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    I sing whatever comes into my head It ll be heard by who it s meant for, and who isn t meant to hear won t understand Free will is the ability to chooseNo I would like to believe so But there are countless limitations and restrictions which make me wonder why we have been granted with it, if we are going to be judged and chastised for our choices This is such an argument of a man, Pechorin, who is often alienated for his nullifying philosophical and vilifying romantic views.There is something superfluous about this story, a superficial one might think I ask you, dear readers Haven t you ever felt superfluous about your life at all If the answer is NO, you better not read this book and also my super superfluous words If the answer is YES, I welcome you to read further, starting with the words of the poet whose words on superfluity are too profound to be categorized as superfluous That man of loneliness and mystery, Scarce seen to smile, and seldom heard to sigh Whose name appalls the fiercest of his crew, And tints each swarthy cheek with sallower hue Still sways their souls with that commanding art That dazzles, leads, yet chills the vulgar heart What is that spell, that thus his lawless train Confess and envy yet oppose in vain What should it be, that thus their faith can bind The power of Thought the magic of the Mind Linked with success, assumed and kept with skill, That molds another s weakness to its will Wields with their hands, but, still to these unknown, Makes even their mightiest deeds appear his own Such hath it been shall be beneath the Sun The many still must labour for the one Tis Nature s doom but let the wretch who toils, Accuse not hate not him who wears the spoils Oh if he knew the weight of splendid chains, How light the balance of his humbler pains George Gordon, Lord ByronOur hero, a character of incompatibility, is not a romantic hero with overwhelming love for his women But, at the same time, his feelings for them are genuine, even if they are only transient The futility of existence and the certainty of death drives him away from the banal lives which others live, to live in an ineffable solitude His fleeting romantic adventures do not give him much hope He was strangely struck by the feminine tenderness and servile relationships Fickle friendships made him disillusioned Triumph over others losses and his being the reason for them made him relish his existence Vanity extends his claws deep inside him But he can t help despising himself There is nowhere he can go There is no love which can absolve him from his troubled life Lost loves make him wretched Friendship has become or less an obligation rather than an enchantment Life has become an After Life he is afraid of Duel has become his destiny.No our hero is a romantic hero who sulks in his melancholy for his superfluous life His women feel No he is not an infidel that they are simply being enslaved by his futile pursuits and aimless adventures He is not the one who is meant to be happy With his growing dissatisfaction with his life, everyone gets rid of him or, sometimes, he forces them to But nobody can understand how far he would go, just to take even a last look of his lost love, even if he needs to torment another soul willy nilly Such is the ordeal of our hero.Closing the argument with the preface from the author, A Hero of Our Time, my dear readers, is indeed a portrait, but not of one man It is a portrait built up of all our generation s vices in full bloom You will again tell me that a human being cannot be so wicked, and I will reply that if you can believe in the existence of all the villains of tragedy and romance, why wouldn t believe that there was a Pechorin If you could admire far terrifying and repulsive types, why aren t you merciful to this character, even if it is fictitious Isn t it because there s truth in it than you might wish Note Better read with Nabokov s translation Truly Splendid I decided that I am not going to write anything about this book which is quite amazing and puzzling in its own ways And it is indeed sad what had happened to Lermontov.Check out Florencia s amazing review of this great book.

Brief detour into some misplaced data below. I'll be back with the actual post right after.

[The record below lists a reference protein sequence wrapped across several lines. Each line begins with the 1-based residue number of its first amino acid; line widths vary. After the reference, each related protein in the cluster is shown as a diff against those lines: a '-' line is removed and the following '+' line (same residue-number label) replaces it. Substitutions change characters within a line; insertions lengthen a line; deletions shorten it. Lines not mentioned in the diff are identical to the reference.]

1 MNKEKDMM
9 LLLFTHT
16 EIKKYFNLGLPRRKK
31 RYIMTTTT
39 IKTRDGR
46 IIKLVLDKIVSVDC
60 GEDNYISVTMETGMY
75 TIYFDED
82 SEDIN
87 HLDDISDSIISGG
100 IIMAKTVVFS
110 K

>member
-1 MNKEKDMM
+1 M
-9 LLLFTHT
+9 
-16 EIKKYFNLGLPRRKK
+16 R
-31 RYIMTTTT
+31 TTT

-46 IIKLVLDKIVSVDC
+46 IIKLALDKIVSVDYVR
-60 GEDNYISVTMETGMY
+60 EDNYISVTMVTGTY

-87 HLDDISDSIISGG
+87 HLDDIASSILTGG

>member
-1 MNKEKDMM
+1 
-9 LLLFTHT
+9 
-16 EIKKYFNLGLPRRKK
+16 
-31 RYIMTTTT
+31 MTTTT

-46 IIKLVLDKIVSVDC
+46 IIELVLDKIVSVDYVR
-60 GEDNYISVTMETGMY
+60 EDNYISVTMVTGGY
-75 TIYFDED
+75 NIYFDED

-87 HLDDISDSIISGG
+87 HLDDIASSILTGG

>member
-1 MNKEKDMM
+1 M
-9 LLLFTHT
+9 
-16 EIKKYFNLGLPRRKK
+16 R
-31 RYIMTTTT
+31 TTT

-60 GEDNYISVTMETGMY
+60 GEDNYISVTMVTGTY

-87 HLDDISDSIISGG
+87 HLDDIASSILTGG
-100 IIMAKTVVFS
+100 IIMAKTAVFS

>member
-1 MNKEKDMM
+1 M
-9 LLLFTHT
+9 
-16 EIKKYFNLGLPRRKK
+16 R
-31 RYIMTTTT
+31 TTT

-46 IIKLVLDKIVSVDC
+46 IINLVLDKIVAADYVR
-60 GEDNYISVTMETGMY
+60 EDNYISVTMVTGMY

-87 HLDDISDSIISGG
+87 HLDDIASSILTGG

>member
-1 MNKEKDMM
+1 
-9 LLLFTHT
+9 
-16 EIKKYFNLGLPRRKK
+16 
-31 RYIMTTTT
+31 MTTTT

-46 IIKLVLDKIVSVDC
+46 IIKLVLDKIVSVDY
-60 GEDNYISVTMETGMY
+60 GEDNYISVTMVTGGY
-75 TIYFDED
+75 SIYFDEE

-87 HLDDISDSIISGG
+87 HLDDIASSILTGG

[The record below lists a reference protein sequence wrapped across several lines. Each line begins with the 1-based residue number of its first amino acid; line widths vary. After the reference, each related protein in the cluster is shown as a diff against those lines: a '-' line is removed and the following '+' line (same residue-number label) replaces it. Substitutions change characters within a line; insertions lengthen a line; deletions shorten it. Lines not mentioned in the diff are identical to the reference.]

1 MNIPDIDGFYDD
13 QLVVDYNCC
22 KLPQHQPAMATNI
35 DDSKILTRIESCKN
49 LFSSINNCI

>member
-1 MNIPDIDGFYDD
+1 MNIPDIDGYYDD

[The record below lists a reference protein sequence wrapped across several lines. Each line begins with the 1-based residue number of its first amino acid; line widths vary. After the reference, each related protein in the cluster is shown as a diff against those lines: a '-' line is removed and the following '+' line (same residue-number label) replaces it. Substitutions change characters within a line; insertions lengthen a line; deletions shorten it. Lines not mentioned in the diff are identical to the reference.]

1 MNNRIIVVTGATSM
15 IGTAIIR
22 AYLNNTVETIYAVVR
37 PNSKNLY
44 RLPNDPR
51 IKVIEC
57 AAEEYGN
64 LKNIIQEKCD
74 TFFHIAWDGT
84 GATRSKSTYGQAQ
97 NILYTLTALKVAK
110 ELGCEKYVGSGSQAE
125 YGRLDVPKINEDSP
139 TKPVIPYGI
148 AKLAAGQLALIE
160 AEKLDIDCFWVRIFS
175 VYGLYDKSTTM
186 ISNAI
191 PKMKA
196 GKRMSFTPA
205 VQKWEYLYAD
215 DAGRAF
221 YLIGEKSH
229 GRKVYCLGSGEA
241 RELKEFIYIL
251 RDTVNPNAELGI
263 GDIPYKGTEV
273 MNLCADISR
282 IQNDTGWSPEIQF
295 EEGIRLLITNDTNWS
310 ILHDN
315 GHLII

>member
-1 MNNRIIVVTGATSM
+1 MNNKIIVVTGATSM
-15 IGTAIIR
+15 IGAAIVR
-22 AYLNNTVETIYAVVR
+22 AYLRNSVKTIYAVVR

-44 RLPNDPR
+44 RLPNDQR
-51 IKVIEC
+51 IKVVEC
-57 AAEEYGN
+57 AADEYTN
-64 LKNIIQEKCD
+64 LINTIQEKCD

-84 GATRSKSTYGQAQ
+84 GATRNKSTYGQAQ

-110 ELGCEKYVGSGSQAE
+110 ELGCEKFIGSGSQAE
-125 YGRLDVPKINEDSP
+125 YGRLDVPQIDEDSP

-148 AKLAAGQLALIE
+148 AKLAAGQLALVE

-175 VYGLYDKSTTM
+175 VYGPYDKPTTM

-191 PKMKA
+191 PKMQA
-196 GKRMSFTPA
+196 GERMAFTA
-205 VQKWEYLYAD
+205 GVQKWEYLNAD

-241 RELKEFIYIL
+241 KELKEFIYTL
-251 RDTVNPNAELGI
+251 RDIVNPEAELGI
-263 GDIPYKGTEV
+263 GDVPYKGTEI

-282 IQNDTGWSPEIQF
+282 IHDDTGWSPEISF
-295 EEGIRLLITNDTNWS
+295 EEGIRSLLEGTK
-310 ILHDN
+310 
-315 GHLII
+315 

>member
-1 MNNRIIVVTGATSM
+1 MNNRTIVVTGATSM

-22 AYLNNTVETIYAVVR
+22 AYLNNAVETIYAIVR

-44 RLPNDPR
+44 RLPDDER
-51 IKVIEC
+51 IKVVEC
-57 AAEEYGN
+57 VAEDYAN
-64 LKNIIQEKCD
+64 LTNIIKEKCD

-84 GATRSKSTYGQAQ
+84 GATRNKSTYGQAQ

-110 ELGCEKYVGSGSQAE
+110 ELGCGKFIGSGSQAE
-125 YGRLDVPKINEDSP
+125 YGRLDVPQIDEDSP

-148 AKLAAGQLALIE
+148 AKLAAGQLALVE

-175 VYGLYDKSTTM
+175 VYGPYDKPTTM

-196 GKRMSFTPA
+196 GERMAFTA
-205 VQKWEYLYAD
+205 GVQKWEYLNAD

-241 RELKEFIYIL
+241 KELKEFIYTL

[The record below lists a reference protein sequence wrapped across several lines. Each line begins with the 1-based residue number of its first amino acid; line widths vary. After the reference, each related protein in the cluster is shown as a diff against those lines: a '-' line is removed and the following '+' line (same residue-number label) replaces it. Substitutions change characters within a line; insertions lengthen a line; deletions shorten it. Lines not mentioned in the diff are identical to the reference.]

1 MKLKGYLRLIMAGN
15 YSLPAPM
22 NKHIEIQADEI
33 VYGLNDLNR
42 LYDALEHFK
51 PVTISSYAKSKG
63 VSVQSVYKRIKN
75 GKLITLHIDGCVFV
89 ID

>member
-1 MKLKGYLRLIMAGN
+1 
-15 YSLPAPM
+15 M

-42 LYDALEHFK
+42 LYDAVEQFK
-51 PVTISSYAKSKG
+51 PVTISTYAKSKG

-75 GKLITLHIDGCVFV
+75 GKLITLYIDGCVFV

6. says: